The legal fight over access to the records of Vice President Dick Cheney's 2001 energy task force is back before a federal appeals court, seven months after the Supreme Court sidestepped the issue.

The U.S. Court of Appeals for the District of Columbia Circuit (search) was hearing arguments Thursday in the nearly 4-year-old fight over whether a federal open government law can be used to compel the Bush administration to publicly release records from meetings of the task force.

The Sierra Club (search) and Judicial Watch (search) are suing to get access to the records, claiming the public has a right to know what role energy company executives who met with task force officials played in crafting industry-friendly recommendations.

The Bush administration opposes producing any records, saying that privacy is important to ensure members of such panels can speak candidly. The administration also maintains that the formal makeup of the task force was limited to government officials. Federal law requires government panels to conduct their business in public, unless all members are government officials.

The groups that are suing allege that participants from industry effectively became members of the task force formulating the White House's energy policy. They complain they were shut out of the meetings.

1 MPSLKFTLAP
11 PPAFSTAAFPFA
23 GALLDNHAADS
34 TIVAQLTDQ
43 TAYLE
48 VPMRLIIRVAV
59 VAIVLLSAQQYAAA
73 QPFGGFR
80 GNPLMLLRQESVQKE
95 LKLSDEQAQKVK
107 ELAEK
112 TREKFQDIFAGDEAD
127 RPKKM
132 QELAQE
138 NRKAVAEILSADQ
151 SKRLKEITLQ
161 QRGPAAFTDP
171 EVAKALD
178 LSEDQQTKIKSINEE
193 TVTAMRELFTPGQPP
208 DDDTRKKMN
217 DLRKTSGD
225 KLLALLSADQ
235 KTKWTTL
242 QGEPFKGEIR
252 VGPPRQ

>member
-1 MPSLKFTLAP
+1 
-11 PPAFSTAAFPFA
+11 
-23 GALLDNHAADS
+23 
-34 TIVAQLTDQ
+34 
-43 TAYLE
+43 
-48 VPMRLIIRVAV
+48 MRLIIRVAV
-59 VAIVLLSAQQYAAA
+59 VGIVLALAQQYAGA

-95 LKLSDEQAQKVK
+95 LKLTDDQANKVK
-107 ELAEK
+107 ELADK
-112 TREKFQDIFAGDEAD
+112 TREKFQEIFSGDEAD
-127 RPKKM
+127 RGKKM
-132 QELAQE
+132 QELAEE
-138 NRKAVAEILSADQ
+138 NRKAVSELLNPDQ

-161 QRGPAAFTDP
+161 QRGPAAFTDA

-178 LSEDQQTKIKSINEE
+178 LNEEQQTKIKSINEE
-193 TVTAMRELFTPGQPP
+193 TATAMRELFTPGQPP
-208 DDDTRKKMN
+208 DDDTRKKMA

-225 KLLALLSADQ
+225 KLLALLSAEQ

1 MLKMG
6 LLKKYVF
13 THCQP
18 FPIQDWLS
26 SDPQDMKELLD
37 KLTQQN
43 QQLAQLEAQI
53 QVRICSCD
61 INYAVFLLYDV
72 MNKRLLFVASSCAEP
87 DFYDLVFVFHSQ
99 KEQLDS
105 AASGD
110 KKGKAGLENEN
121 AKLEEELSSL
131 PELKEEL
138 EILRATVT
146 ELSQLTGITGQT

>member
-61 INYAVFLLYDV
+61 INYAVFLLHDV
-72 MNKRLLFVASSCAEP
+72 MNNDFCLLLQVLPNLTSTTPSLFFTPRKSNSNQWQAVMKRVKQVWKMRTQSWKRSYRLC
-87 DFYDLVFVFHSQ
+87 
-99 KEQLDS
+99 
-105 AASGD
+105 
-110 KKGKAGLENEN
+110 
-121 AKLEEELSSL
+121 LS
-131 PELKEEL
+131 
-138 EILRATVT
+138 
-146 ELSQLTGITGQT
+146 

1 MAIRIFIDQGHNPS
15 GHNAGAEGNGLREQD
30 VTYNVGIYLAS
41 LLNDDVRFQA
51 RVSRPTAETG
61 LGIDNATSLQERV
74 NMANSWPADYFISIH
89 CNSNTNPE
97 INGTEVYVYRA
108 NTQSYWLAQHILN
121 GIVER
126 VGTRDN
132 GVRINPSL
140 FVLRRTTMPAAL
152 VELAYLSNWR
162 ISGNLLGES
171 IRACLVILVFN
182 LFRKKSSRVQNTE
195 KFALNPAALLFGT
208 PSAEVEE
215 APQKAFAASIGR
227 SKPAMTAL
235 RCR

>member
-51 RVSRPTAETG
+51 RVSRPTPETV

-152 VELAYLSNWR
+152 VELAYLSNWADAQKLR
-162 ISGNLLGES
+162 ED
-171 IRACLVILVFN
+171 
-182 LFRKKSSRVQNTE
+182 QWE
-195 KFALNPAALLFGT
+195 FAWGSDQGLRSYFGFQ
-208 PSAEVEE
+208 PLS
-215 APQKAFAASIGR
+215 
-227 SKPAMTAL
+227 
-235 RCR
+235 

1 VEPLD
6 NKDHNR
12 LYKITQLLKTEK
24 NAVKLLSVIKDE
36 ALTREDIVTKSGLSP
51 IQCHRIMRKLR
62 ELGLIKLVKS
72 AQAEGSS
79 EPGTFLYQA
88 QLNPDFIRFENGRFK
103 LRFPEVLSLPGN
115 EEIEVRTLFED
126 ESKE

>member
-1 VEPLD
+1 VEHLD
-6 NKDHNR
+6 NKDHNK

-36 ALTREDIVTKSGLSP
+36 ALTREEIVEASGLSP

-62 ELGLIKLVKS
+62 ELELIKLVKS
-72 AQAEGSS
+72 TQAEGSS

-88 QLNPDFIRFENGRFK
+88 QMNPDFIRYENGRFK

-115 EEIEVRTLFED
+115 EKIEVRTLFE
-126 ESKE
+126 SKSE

When the case was last considered by the appeals court in 2003, a three-judge panel rejected government arguments that the lawsuit would be an unconstitutional intrusion on the operations of the presidency.

Democrats had hoped the Supreme Court would uphold that ruling and force the administration to reveal potentially embarrassing details about its relationship with energy company executives ahead of the November election.

But the court sent the case back last June, saying a federal district judge who ruled against the Bush administration demanded the opening of too much task force information. The high court also warned that the White House must be protected from "vexatious litigation" that might distract it from its duties.

This time, the Sierra Club and Judicial Watch say they will heed the Supreme Court's concerns and narrow the focus of the records they will seek.

The legal issues in the dispute were accompanied last year by questions about whether Supreme Court Justice Antonin Scalia (search) should remove himself from the case because he had gone on a hunting trip with Cheney while the court was considering the case. Scalia refused to do so, and ultimately sided with the 7-2 majority opinion.

The task force met for several months in 2001 and issued a report that favored opening more public lands to oil and gas drilling and proposed a range of other steps supported by industry. Most of the recommendations stalled in Congress.